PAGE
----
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In this segment from the Motley Fool Answers podcast, Alison Southwick and Robert Brokamp welcome Sean Gates to the show as they answer listener questions.
This time, the team considers the best options for a lump sum of cash when the recipient has already been doing all the right things financially. Should he pay down his mortgage or invest it — and if invest, then where?
A full transcript follows the video.
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Alison Southwick: The first one comes to us from John in Pennsylvania. “I recently received a lump sum of money and am wondering what the best thing to do with it would be.” Aside from mailing it to us.
Robert Brokamp: Of course.
Southwick: Motley Fool, 2000 Duke Street, 4th Floor, Alexandria, VA 22314. John writes: “My wife and I already have our emergency fund in place and are maxed out on our workplace retirement contributions and IRAs.”
Southwick: “We also don’t have any credit card debt.”
Sean Gates: Woo!
Southwick: Gold star.
Southwick: “We are debating whether to pay down some of our debt or invest the money. Our current debts are a mortgage at 3.375% and two cars (one at 2.49% and one at 2.99%). I know that investing the money would give us the chance to earn a higher rate than our debts charge in interest, but I also like the idea of getting a guaranteed return by paying off some debt. Thanks so much, and I love the podcast.” What should John do?
Brokamp: Well, the first thing to do is look at the interest rates on the debt. Given what he has said about his financial circumstances, I’m going to assume that he can deduct his mortgage interest, which then says that maybe there’s some value to keeping that debt. The rates are very low, so you’d think long term you’d be able to invest that money and exceed the rates of that interest. That said, there is a psychological benefit to paying off debt.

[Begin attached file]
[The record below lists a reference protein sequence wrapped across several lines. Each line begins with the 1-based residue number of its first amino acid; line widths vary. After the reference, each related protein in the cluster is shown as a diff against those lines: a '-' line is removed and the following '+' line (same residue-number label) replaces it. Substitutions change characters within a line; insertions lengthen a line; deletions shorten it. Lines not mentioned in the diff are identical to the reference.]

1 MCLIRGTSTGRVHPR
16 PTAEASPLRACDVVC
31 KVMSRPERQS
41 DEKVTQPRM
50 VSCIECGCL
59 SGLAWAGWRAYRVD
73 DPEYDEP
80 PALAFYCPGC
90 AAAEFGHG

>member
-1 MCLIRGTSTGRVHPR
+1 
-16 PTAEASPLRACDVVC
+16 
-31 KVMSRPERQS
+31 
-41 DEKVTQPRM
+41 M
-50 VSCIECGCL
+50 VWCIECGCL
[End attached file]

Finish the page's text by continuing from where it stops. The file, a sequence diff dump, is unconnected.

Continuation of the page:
I was in this same situation where we got some money and we decided to pay off a car loan. But then what we have decided to do is the money that was going each month to the car loan is now going to go to our kids’ 529. So we paid off the debt, but then we’re using that as a way to put some more money in savings, as well.
Gates: And I think it’s a case-by-case basis. There’s studies that show that if you have a cash cushion, you’re happier, so maybe having that money set aside in a retirement account or in an investable account (just knowing it’s there, rather than locked up in a mortgage or in a car payment) is helpful. So there’s a lot of different ways to look at it, but I think investing it, especially if you’re young, is a good way to go, but you’re never offbeat if you pay down debt.
Southwick: Sorry. I’m having a hard time figuring out what your answer is. Some people like to go that way. Other people like to go that way.
Brokamp: If you were to base it just on long-term, historical numbers …
Gates: Yes …
Brokamp: … you’d have a higher net worth by investing that money and keeping the debt. The debt is crazy low. I don’t expect the stock market to return that mythic 10% annually a year over the long term, but you’d still probably have more money by investing it. That said, if you feel better by paying off the debt, that’s not a bad idea.
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